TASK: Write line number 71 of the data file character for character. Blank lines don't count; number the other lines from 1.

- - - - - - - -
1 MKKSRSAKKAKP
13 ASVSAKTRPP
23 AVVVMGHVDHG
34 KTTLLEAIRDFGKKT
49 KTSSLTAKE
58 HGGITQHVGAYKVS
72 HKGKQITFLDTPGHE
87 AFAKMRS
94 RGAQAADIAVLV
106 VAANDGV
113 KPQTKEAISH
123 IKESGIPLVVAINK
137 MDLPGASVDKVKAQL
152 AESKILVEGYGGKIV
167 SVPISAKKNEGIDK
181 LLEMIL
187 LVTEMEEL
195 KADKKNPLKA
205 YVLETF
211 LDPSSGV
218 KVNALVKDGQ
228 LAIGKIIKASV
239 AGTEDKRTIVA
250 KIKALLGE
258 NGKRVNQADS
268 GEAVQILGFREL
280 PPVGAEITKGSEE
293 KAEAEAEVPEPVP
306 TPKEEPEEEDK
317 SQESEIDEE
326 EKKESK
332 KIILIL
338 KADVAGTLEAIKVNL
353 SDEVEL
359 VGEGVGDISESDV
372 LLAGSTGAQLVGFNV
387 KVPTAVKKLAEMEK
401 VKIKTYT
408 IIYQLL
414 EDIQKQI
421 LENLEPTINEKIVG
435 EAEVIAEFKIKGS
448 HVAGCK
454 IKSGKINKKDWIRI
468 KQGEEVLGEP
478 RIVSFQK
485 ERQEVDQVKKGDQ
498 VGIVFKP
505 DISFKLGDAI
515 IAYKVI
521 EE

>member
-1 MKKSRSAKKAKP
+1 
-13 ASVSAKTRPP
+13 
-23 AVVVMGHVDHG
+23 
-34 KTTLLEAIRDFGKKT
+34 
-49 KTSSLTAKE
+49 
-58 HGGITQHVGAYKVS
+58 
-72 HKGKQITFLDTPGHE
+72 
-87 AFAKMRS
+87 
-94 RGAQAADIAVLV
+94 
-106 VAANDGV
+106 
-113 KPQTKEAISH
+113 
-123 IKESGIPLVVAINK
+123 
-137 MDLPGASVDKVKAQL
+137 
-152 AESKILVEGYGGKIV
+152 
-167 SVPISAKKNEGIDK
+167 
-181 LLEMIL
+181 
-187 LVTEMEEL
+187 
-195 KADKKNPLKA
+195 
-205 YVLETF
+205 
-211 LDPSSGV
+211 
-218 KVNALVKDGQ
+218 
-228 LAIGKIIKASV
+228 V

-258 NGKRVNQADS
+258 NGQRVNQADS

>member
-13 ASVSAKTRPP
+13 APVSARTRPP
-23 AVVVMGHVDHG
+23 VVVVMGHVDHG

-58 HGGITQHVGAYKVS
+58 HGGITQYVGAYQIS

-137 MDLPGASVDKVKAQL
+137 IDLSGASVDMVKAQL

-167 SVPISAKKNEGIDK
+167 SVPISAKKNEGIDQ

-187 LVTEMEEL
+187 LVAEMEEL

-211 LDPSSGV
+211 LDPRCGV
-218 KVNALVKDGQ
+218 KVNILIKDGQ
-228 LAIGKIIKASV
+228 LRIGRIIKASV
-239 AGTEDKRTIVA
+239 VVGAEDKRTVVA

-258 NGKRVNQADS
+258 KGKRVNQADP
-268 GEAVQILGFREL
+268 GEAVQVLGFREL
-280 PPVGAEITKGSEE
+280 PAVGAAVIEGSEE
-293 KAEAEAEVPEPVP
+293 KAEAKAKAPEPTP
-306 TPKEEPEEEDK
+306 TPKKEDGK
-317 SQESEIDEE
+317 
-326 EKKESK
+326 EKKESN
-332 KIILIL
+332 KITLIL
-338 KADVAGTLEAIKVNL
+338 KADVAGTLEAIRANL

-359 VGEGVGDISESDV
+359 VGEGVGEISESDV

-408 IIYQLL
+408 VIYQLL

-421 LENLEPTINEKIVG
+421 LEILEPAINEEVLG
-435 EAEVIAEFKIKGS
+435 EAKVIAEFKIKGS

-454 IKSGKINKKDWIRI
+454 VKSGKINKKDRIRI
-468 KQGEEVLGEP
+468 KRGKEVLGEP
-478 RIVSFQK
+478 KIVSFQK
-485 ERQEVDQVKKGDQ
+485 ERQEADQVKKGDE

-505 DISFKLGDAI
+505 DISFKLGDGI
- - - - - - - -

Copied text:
-106 VAANDGV